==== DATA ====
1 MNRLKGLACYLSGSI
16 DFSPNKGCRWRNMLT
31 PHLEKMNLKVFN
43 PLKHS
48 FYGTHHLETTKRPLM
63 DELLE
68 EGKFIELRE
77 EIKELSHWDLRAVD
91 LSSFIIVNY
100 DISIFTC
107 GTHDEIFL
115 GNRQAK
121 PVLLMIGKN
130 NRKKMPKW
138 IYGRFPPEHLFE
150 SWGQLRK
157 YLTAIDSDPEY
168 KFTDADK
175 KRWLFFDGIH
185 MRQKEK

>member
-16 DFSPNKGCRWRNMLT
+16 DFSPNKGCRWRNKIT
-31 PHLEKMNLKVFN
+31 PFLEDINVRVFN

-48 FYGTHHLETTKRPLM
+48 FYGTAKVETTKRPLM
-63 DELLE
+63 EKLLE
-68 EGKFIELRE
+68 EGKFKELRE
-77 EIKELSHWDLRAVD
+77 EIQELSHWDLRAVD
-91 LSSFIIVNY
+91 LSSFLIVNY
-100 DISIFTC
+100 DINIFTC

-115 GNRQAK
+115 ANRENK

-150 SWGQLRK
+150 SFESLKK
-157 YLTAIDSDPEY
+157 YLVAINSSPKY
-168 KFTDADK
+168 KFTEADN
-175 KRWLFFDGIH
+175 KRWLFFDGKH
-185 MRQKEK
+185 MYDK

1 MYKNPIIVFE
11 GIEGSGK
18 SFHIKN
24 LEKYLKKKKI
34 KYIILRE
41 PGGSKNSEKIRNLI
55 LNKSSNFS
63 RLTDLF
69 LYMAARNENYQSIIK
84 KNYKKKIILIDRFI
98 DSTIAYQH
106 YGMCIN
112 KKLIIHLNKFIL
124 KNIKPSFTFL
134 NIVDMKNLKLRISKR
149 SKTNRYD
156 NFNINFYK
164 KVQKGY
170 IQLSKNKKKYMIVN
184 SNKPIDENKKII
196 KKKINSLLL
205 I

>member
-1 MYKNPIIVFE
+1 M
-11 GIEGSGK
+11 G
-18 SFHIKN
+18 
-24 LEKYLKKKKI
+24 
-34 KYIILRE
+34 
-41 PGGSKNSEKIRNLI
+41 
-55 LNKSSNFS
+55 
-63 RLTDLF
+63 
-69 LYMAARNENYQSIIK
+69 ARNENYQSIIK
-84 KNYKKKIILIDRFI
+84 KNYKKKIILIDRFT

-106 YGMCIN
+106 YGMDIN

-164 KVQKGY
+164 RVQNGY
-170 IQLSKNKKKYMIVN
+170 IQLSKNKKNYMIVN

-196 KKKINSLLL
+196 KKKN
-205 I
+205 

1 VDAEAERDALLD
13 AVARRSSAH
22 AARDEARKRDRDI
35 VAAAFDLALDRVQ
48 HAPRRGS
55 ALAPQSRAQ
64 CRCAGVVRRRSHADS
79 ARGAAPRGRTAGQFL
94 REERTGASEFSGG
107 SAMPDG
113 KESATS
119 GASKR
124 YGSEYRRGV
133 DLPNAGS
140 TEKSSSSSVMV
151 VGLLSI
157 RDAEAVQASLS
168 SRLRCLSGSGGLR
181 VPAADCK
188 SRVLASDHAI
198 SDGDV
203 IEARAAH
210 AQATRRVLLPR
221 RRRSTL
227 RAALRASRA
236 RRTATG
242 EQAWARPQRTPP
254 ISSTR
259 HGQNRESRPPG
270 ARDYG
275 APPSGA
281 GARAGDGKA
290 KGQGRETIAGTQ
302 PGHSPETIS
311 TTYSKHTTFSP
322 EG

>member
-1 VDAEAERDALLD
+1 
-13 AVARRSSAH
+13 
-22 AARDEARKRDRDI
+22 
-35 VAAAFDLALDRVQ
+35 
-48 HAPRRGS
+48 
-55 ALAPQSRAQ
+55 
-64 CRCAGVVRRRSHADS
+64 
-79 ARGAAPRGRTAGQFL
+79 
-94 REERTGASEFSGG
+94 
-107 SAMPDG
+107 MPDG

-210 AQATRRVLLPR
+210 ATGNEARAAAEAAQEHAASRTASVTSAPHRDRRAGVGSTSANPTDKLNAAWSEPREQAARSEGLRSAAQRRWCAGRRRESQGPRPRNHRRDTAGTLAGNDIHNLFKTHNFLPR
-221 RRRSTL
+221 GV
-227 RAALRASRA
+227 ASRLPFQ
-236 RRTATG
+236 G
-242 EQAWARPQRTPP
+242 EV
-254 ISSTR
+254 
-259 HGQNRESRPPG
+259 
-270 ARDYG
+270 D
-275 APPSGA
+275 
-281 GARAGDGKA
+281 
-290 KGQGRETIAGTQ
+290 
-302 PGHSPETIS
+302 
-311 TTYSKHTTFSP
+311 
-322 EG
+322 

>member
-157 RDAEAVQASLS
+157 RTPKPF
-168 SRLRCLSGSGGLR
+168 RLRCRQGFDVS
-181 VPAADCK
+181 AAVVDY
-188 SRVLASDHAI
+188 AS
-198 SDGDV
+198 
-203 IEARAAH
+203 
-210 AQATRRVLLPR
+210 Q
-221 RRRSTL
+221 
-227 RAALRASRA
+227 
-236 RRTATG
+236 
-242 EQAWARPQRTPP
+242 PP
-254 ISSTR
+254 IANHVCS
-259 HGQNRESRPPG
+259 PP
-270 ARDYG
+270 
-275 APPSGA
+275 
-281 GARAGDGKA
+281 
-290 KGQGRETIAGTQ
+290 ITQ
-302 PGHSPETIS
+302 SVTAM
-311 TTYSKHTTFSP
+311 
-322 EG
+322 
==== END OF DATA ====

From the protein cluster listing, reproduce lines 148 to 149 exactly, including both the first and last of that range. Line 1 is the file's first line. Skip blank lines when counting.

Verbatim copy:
-48 HAPRRGS
+48 